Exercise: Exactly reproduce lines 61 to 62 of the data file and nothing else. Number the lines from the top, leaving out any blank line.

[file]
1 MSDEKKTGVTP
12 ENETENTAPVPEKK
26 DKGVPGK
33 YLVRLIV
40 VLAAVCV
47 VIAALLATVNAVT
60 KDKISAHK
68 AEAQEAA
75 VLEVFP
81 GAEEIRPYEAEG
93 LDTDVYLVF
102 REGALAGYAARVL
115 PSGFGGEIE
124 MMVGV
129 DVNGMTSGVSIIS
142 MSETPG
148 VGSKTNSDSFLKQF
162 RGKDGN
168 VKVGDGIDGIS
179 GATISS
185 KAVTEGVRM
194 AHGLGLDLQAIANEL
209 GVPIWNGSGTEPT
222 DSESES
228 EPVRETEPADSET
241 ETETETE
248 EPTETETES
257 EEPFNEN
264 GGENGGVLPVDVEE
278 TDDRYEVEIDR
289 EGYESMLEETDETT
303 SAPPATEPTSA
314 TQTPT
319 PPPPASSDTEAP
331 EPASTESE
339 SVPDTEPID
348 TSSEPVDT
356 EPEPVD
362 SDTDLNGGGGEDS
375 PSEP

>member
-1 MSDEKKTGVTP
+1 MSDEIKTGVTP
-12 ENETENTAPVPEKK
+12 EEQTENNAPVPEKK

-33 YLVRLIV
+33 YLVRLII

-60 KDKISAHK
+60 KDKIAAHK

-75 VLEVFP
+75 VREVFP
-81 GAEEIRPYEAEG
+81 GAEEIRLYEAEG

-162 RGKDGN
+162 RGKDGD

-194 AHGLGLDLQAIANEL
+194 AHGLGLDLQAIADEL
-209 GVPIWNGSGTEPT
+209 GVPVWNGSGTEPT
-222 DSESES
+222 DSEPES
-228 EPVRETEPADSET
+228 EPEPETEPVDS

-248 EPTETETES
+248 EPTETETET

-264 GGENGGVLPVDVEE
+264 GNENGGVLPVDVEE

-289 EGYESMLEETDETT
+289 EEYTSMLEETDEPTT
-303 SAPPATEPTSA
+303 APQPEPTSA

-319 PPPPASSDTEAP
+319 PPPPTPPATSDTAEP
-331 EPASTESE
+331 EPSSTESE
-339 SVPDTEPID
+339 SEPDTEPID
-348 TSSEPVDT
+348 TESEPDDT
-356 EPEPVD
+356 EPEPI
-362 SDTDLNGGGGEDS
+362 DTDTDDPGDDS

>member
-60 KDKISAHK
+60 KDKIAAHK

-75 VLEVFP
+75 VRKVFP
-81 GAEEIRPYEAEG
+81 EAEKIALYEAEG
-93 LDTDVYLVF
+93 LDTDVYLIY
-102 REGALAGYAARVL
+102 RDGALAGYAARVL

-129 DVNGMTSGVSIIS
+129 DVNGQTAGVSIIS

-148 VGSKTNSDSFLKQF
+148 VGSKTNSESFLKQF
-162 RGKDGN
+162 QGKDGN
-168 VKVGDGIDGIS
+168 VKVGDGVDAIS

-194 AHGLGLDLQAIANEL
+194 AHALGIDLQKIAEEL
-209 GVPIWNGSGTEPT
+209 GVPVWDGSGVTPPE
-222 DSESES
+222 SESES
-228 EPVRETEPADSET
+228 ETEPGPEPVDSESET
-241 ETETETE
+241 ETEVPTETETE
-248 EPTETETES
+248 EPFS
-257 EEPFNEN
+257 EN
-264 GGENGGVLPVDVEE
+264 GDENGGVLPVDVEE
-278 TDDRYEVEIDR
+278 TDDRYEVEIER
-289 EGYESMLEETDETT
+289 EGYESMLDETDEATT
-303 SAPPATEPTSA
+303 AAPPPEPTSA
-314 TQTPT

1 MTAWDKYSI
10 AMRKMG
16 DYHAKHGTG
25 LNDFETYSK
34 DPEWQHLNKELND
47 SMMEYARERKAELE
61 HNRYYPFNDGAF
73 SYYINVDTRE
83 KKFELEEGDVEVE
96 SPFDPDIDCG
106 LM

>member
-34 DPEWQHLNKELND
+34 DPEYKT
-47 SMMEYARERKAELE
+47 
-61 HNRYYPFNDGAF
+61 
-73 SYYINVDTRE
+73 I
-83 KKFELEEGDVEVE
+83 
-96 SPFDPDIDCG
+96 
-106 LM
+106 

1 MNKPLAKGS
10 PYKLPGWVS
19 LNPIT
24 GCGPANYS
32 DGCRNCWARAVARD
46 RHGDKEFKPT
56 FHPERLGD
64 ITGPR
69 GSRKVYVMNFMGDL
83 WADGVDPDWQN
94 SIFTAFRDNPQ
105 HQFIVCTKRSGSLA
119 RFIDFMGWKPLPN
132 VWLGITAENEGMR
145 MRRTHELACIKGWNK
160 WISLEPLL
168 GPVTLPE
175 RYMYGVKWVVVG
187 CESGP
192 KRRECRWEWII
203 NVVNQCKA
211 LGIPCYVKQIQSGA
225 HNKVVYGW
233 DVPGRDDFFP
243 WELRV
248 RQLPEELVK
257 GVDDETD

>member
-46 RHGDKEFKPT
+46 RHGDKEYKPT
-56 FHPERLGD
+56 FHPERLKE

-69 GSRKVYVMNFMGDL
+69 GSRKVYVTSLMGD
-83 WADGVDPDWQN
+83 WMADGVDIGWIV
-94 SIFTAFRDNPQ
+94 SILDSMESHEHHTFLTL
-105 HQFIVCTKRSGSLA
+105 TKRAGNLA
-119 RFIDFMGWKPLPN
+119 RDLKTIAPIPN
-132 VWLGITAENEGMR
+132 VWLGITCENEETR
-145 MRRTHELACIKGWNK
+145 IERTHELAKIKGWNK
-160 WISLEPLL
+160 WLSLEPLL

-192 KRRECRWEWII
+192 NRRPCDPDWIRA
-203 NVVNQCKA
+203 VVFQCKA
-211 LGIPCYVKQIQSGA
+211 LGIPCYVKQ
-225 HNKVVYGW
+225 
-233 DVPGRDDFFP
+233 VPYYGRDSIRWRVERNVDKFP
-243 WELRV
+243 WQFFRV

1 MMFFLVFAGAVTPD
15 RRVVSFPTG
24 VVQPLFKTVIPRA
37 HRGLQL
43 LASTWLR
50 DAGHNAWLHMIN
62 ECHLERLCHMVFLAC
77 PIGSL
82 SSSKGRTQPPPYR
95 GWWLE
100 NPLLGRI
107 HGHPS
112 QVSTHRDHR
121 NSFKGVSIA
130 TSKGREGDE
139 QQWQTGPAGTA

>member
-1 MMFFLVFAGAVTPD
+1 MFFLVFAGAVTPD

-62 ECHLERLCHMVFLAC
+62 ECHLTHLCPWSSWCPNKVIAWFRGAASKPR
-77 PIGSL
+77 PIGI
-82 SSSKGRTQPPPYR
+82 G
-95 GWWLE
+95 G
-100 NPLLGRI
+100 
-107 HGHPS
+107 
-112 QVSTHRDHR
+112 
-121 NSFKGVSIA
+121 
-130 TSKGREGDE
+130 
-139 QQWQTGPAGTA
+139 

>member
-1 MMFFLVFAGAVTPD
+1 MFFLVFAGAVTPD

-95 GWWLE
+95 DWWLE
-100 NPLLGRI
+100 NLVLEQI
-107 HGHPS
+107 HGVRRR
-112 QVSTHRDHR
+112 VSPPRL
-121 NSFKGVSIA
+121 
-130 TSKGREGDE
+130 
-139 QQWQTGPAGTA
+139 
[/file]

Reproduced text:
+222 DSEPES
-228 EPVRETEPADSET